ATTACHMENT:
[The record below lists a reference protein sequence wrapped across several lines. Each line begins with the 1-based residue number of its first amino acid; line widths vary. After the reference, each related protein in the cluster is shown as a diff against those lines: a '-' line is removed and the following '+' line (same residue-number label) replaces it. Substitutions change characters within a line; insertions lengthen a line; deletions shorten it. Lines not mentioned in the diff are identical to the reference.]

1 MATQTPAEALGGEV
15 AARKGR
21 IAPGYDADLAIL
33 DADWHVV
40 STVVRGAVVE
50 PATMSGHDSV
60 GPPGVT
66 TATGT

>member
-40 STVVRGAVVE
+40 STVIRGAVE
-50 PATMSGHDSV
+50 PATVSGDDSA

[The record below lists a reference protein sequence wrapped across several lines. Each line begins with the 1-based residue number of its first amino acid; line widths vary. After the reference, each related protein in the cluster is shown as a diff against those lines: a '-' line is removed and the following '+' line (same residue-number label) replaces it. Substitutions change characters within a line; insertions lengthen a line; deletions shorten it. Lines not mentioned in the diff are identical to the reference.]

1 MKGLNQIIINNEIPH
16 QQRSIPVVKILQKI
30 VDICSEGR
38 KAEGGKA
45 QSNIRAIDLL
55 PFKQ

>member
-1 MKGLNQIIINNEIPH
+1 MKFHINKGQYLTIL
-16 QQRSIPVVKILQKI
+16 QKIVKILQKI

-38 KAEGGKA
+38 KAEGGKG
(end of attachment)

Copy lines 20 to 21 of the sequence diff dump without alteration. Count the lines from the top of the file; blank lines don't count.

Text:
45 QSNIRAIDLL
55 PFKQ